There is great interest within the water sector regarding the prospect of sustainable operations. Water utilities tend to be conservative entities characterized by organizational inertia, making achievement of sustainable operations a challenge of cultural transformation. We suggest that the construct of "wicked" problems provides a useful heuristic for leaders and other champions attempting to transform water utility culture to achieve sustainable operations. We observe that the cultural transformation toward sustainable water operations seems to be facilitated through the exercise of particular leadership traits, including the ability to craft and communicate a sustainability narrative, willingness and ability to diffuse authority, and an adaptive or learning-oriented outlook. Based on literature review and case research with US water utilities, we identify factors that can act either to enable or constrain efforts to transform utility culture so as to be more amenable to sustainable operations. We explain how each of these factors pertains to the circumstances of water utilities and provide a matrix with which utility leaders and sustainability champions can enact a plan of organizational transformation. We conclude by outlining research topics that flow from our arguments and observations.
Wellbeing, Place and Extractivism in the Amazon
Juan Pablo Sarmiento Barletti
what it means to ‘live well’, is a necessary reconceptualisation to enhance the utility of the concept in policy and practice. I make this case because the mainstream Euro-American version of wellbeing, with its associated views of humanity and nature
This issue is the first of a planned special series devoted to exploring the broad political, social and economic implications of war in the contemporary world. The politics of war raises fundamental questions about the changing nature of war, new conceptions of the utility and effects of war, and prospects for justice and peace.
This article argues that the moral dimensions of the term 'culture' have been under-theorized in anthropology. The argument stems from a particular reading of the Western philosophy of ethics. Based in economic anthropology, I explore how an understanding of the moral imperative can illuminate differences in processes of accumulation. After a discussion of the concept of morality in philosophy and in recent anthropology, I go on to examine the principles of altruism and reciprocal utility in the light of theories of kinship and of rational choice. I then outline an argument concerning the general form of moral reasoning. According to this argument, kinship classifications function logically to synthesize variable distributions in different societies of two interconnected principles—altruism and reciprocal utility.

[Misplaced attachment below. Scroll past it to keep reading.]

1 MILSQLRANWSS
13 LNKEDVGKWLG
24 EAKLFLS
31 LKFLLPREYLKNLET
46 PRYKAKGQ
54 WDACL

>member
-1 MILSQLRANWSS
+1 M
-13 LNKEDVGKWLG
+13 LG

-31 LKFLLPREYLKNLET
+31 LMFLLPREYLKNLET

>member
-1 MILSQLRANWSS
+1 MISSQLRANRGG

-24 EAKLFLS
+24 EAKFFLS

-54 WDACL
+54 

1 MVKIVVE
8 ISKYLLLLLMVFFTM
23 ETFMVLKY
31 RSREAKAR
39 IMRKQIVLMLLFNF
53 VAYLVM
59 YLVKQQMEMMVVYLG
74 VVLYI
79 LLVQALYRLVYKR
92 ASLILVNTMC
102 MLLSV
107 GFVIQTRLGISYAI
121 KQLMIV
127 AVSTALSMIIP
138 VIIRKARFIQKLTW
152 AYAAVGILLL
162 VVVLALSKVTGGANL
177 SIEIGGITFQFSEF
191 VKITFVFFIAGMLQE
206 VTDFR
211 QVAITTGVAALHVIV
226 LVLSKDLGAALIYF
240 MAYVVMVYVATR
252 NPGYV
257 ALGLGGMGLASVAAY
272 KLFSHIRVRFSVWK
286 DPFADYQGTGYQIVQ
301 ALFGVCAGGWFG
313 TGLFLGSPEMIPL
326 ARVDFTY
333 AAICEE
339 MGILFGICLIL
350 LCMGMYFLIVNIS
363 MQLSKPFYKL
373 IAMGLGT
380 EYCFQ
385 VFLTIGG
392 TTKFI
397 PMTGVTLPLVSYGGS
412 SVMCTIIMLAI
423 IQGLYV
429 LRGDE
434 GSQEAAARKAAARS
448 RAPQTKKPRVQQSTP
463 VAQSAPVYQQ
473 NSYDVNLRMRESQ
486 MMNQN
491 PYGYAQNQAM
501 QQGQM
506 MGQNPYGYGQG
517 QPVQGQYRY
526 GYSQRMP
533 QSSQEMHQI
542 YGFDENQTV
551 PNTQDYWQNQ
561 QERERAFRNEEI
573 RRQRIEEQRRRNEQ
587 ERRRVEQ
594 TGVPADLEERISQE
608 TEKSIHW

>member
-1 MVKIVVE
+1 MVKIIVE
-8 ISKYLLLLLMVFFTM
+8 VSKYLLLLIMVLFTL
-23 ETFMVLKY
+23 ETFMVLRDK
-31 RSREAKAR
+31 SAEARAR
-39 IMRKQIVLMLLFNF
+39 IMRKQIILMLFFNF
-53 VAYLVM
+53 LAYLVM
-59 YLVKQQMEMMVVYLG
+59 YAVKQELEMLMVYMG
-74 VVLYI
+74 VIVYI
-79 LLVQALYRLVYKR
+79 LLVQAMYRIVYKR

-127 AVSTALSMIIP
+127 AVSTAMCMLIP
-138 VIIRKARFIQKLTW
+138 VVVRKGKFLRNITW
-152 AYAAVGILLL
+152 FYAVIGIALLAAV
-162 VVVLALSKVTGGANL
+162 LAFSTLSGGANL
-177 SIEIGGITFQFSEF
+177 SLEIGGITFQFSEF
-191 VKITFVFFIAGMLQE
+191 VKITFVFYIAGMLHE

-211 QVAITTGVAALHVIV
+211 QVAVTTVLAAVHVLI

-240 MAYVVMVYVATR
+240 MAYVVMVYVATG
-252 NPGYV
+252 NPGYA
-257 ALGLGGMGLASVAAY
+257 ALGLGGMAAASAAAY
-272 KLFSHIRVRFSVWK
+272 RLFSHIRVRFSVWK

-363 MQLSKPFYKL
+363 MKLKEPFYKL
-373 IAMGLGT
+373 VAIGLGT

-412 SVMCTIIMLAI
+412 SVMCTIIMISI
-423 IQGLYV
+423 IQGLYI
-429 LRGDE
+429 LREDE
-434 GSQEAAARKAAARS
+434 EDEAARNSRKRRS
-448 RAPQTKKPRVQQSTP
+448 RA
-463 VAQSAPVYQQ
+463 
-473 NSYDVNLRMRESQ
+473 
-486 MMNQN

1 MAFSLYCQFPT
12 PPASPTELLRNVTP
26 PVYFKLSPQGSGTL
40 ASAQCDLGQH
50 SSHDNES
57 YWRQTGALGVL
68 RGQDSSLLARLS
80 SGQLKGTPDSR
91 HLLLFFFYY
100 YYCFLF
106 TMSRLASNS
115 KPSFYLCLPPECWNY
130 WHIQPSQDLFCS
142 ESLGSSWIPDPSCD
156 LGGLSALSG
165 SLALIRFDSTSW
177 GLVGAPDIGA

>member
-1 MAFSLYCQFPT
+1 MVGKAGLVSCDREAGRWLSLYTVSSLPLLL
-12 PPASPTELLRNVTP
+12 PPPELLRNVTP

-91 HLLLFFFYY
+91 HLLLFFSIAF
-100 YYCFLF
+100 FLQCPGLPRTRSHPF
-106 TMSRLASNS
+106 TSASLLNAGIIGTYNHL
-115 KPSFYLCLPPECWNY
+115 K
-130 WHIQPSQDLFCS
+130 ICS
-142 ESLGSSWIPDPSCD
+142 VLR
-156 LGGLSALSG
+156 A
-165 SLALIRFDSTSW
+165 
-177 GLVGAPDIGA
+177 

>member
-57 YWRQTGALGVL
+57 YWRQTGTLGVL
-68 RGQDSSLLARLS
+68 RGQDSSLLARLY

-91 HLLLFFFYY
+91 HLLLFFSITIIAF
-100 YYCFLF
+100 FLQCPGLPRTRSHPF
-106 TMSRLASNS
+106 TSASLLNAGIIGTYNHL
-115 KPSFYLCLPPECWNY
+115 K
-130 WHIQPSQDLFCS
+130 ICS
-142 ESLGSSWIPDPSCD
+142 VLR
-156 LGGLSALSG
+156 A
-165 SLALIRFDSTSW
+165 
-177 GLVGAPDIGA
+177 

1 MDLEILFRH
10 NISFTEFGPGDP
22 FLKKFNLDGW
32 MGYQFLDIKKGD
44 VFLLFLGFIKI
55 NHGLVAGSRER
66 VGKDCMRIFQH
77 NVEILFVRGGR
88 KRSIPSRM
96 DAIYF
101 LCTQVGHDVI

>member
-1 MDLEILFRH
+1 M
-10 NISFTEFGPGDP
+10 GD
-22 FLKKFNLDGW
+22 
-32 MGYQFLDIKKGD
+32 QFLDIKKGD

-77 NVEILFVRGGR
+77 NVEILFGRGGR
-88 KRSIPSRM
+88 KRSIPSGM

Sonia Bussu and Maria Tullia Galanti
In 2014, Italian local government was affected by two key events: the passage of the Delrio law, which drastically reforms areabased government (i.e., provinces, municipal unions, and metropolitan cities) in the expectation that future constitutional reform will eliminate provinces entirely, and the rationalization program drawn up by Carlo Cottarelli, the special commissioner for the review of expenditure, which has profoundly affected the role of local authorities in owning and operating public utilities companies. This chapter traces the processes that led to these two reforms and, in doing so, elucidates the factors that motivated each reform.